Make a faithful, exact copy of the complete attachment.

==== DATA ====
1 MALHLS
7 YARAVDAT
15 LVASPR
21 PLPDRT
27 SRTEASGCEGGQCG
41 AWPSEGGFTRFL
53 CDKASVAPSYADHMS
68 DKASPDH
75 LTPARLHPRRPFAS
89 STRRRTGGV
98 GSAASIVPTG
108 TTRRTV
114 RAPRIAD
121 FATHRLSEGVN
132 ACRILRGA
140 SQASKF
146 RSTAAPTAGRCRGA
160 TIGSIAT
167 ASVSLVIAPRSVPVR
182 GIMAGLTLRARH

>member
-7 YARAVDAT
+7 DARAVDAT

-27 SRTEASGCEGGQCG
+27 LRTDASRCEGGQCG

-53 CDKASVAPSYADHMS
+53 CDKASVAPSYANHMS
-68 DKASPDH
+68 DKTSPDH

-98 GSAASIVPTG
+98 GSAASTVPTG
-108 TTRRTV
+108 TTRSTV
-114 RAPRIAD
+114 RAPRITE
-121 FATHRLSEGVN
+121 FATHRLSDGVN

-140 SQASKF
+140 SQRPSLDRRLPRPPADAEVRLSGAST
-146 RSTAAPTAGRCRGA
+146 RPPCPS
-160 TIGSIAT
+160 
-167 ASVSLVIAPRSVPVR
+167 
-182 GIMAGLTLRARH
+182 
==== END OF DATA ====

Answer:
1 MALHLS
7 YARAVDAT
15 LVASPR
21 PLPDRT
27 SRTEASGCEGGQCG
41 AWPSEGGFTRFL
53 CDKASVAPSYADHMS
68 DKASPDH
75 LTPARLHPRRPFAS
89 STRRRTGGV
98 GSAASIVPTG
108 TTRRTV
114 RAPRIAD
121 FATHRLSEGVN
132 ACRILRGA
140 SQASKF
146 RSTAAPTAGRCRGA
160 TIGSIAT
167 ASVSLVIAPRSVPVR
182 GIMAGLTLRARH

>member
-7 YARAVDAT
+7 DARAVDAT

-27 SRTEASGCEGGQCG
+27 LRTDASRCEGGQCG

-53 CDKASVAPSYADHMS
+53 CDKASVAPSYANHMS
-68 DKASPDH
+68 DKTSPDH

-98 GSAASIVPTG
+98 GSAASTVPTG
-108 TTRRTV
+108 TTRSTV
-114 RAPRIAD
+114 RAPRITE
-121 FATHRLSEGVN
+121 FATHRLSDGVN

-140 SQASKF
+140 SQRPSLDRRLPRPPADAEVRLSGAST
-146 RSTAAPTAGRCRGA
+146 RPPCPS
-160 TIGSIAT
+160 
-167 ASVSLVIAPRSVPVR
+167 
-182 GIMAGLTLRARH
+182 